The Hyde Park is a natty little place with real personality. They serve tasty food and have a great drinks selection, with the walls adorned with memorabilia from the numerous breweries and drinks makers in the area. There are also a couple of TVs that you might be able to persuade the owners to put some sport on if you ask nicely.

      Facilities

      The facilities at Home Park are very good even if they’re not excellent. You’ll get all of the usual things you’d expect from a decent stadium apart from the fact that the concourses aren’t particularly large.

      Prices

      • Programme: 3.00
      • Pie: 3.00
      • Cup of tea: 2.00

      Hospitality

      By 10sheere (Own work) [CC BY-SA 4.0], via Wikimedia Commons

      The Tribute Legends Lounge is the main hospitality section at Home Park. You’ll enjoy a three-course meal with a pre-match host keeping you up to date with what's going on, and also get to witness club legends provide you with some entertainment. There’s also a quiz before the game with a free round of drinks for the winners. Finally, your day will be rounded off with the opportunity to watch the Man Of The Match presentation.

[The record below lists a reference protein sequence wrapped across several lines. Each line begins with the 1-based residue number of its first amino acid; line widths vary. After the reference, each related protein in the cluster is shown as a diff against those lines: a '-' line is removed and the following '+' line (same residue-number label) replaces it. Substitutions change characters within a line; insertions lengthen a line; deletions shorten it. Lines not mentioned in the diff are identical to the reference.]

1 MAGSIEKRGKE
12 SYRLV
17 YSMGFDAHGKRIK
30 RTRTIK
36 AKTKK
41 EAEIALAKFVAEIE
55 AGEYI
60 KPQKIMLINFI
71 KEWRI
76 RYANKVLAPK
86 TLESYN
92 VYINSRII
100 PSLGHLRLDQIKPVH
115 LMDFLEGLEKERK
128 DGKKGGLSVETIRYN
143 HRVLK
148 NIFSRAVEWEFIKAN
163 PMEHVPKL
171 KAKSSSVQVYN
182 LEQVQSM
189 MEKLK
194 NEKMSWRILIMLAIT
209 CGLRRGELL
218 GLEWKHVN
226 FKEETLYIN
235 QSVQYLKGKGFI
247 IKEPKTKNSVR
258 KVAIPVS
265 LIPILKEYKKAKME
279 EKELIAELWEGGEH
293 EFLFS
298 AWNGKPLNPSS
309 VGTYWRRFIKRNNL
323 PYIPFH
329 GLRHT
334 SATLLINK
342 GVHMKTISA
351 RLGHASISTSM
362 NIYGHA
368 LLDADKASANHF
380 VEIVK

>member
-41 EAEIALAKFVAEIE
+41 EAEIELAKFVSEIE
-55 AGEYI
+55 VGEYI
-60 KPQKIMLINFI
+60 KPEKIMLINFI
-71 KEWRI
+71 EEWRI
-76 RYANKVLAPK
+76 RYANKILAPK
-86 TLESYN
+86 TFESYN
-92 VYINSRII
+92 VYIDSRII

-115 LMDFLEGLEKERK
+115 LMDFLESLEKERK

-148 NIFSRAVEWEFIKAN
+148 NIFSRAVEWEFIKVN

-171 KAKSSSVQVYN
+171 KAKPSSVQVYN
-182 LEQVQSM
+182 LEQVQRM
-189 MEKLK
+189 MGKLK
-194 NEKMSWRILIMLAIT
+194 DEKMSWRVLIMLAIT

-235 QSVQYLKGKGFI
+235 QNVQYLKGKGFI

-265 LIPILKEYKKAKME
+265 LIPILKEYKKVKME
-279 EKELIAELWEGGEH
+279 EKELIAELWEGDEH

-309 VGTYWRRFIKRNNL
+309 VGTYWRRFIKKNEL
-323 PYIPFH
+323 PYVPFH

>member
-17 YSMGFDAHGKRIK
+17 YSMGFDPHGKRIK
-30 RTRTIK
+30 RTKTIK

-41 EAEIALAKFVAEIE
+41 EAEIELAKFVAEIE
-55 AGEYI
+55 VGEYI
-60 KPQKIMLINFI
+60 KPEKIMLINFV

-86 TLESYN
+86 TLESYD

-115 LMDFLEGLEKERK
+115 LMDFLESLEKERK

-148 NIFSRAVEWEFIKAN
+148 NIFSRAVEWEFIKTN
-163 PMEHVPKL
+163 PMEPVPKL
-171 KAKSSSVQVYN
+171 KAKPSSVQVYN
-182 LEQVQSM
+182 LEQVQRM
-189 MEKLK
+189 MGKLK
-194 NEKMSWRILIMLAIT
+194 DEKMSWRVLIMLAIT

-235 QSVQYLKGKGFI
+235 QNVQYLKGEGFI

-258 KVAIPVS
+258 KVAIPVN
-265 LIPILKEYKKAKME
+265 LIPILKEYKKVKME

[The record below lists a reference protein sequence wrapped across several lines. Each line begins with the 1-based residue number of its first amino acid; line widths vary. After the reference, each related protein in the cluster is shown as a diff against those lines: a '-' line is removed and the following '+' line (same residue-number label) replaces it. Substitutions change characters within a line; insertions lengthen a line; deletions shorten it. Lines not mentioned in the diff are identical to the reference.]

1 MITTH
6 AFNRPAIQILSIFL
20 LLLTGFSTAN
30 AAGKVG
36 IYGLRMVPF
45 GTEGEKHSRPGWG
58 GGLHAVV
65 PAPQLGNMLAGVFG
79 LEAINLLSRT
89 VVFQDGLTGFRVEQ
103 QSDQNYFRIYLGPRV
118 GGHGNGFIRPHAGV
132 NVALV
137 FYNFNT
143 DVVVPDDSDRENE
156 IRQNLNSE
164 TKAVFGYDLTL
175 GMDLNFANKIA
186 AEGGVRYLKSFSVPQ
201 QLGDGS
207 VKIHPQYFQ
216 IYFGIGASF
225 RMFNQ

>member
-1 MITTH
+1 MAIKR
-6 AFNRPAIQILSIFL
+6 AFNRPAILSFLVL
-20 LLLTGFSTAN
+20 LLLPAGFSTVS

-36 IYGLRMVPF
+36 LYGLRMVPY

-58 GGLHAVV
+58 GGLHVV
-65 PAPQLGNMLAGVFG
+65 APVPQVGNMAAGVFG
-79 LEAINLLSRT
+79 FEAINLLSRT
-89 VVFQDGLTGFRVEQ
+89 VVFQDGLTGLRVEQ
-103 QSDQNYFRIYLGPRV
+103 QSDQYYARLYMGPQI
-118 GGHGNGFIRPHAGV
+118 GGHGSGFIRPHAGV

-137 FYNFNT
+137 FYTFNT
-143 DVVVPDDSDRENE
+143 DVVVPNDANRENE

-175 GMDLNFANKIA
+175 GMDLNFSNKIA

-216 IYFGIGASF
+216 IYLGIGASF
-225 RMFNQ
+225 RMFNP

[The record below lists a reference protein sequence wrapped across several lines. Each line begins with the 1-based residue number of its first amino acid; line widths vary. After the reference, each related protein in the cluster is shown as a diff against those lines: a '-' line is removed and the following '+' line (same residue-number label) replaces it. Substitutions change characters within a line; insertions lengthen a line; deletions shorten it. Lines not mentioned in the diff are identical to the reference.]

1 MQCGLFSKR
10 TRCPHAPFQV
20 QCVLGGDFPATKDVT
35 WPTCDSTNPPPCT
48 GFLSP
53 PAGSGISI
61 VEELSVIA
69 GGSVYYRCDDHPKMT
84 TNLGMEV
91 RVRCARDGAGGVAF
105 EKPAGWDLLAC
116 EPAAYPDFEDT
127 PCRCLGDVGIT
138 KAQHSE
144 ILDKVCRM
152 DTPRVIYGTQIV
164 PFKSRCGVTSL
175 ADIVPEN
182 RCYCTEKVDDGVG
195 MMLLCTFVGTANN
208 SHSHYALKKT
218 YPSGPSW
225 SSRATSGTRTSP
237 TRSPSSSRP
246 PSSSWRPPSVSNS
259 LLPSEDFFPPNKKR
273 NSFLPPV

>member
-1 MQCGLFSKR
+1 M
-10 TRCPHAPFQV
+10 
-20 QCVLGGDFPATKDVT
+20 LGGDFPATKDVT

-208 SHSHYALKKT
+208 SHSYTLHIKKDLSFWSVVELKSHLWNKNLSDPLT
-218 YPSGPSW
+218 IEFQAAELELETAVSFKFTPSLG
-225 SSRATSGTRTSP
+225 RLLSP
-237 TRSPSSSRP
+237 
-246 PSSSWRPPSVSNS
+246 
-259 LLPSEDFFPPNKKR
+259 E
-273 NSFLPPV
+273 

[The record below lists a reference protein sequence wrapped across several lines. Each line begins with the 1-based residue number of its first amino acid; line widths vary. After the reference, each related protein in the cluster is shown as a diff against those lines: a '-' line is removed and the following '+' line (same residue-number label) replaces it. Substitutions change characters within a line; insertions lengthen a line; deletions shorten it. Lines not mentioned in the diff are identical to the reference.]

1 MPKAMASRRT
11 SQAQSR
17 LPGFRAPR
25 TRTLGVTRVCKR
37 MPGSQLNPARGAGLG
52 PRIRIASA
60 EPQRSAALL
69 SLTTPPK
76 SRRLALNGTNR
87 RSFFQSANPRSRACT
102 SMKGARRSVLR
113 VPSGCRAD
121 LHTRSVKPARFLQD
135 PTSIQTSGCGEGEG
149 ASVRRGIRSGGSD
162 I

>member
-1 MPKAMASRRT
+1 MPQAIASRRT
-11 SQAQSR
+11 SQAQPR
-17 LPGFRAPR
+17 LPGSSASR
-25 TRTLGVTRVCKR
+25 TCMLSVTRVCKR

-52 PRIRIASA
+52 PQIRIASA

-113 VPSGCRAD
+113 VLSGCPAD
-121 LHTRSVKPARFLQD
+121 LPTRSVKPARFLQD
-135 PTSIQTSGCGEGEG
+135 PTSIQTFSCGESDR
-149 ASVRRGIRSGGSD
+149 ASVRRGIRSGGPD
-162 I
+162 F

Private Hire

      Plymouth Argyle weirdly refer to their events packages as ‘Non Match-Day Hospitality’, though what you get is largely the same whatever name they call it. Christenings, birthday parties, conferences, product launches and presentations have all been held at Home Park in the past with great success. They say they will make each event unique, so rather than pre-package options for you, it sounds as though they will tailor the day to fit your needs.

      Stadium Tours & Museum

      Tours are available on Wednesdays at 11am, 1pm and 3pm and need to be booked in advance. They only cost £5 per person and last up to an hour, with the guide being a representative of the Argyle Legends who will grant you access to the boardroom, dressing rooms and beyond.

      About Plymouth Argyle

      Plymouth Argyle Football Club 1903-04 Team Photo - See page for author [Public domain], via Wikimedia Commons